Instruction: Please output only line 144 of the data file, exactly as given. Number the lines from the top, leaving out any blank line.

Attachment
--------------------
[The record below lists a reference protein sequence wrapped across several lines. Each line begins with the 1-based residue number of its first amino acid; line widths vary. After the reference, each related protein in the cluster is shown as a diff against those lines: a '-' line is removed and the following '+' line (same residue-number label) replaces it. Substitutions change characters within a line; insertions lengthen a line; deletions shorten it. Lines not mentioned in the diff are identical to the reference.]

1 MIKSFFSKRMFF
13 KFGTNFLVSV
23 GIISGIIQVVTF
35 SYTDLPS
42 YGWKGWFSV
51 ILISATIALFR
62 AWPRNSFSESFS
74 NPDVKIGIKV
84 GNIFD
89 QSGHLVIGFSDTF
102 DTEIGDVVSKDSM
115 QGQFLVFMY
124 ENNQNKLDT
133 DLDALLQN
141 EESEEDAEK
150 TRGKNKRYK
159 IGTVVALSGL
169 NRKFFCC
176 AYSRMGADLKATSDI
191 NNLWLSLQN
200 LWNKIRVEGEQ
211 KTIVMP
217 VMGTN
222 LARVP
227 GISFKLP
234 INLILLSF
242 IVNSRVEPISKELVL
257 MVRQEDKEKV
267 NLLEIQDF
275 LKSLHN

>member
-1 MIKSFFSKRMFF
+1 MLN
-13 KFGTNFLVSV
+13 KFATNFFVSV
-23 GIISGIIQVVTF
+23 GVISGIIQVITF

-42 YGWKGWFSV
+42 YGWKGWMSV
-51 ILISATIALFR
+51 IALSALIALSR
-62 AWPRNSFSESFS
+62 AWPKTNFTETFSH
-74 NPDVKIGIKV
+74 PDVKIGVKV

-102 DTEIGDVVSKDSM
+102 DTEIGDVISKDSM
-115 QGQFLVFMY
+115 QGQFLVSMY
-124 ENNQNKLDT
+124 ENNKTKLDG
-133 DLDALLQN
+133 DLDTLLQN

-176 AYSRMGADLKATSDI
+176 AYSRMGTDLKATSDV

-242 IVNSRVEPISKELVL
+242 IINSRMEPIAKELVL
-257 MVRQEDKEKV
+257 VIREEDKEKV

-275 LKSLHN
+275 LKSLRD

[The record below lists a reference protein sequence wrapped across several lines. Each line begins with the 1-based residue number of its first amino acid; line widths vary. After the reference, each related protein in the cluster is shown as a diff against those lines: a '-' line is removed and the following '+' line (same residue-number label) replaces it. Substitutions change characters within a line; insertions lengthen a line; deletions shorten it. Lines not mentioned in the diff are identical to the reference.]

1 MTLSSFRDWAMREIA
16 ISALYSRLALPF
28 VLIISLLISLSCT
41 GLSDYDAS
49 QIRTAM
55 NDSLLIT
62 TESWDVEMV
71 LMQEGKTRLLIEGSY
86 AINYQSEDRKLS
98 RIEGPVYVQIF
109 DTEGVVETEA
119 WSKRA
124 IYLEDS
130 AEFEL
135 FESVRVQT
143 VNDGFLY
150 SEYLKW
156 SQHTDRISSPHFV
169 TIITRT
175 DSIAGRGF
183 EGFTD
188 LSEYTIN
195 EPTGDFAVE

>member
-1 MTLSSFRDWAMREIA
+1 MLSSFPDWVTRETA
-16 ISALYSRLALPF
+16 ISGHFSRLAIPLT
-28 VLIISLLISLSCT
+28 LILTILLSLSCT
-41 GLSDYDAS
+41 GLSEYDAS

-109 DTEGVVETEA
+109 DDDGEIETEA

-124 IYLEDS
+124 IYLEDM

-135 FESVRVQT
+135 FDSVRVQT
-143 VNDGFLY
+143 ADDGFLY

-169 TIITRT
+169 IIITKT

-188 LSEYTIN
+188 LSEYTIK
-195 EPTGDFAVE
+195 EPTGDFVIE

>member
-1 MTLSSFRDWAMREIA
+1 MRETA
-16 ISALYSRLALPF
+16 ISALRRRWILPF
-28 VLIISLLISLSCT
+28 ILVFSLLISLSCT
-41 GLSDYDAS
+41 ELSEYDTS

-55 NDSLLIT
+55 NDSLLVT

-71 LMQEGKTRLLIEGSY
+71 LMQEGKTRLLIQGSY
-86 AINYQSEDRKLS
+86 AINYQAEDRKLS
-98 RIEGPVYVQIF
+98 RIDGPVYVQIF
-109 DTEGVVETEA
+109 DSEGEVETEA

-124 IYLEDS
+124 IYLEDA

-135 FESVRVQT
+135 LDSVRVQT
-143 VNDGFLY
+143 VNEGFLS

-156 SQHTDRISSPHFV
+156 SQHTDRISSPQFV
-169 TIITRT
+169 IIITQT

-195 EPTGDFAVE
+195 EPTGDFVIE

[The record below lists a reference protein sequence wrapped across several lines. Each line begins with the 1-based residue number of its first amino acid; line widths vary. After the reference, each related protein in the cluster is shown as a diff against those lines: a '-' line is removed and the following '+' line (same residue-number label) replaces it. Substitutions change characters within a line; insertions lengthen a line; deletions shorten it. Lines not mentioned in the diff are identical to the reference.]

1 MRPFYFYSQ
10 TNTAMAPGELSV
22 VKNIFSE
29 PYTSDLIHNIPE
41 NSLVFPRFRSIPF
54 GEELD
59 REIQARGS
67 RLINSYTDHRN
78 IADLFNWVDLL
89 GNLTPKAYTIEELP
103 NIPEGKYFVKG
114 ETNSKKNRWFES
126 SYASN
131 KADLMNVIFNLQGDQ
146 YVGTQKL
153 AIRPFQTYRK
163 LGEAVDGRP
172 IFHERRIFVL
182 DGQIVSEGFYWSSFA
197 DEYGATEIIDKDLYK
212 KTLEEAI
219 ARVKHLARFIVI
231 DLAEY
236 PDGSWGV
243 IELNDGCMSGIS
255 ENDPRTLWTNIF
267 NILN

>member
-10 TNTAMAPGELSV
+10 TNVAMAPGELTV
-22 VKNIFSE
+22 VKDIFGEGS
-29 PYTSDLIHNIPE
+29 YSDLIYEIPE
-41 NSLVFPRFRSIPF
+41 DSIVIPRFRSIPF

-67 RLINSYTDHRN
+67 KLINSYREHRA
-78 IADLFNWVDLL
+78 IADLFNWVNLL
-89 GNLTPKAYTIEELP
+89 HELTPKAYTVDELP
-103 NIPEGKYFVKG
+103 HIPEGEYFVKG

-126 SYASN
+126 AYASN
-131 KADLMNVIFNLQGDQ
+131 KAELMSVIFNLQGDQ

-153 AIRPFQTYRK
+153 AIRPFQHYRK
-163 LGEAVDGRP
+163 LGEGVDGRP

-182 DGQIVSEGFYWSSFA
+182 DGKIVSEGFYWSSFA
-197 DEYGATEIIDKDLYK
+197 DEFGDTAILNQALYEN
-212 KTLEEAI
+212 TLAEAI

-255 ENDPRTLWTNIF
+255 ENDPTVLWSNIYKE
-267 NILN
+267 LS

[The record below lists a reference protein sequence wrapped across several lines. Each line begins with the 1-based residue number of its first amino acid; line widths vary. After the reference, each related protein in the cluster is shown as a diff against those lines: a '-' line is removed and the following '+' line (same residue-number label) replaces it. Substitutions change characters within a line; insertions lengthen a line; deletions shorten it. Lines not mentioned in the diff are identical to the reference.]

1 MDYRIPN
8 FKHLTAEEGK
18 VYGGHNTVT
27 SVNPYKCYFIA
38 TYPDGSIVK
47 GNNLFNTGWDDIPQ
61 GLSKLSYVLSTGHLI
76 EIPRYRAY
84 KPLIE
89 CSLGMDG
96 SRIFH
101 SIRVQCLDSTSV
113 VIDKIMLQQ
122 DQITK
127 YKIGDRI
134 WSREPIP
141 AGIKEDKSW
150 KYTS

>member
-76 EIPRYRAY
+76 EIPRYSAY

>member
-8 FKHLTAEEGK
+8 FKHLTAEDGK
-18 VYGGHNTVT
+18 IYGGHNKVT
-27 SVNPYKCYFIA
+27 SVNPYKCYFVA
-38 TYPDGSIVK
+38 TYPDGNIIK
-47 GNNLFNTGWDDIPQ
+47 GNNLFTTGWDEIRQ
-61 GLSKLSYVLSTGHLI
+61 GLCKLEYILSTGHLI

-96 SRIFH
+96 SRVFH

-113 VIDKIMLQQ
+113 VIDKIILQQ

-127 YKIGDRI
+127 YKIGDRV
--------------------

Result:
22 VKNIFSE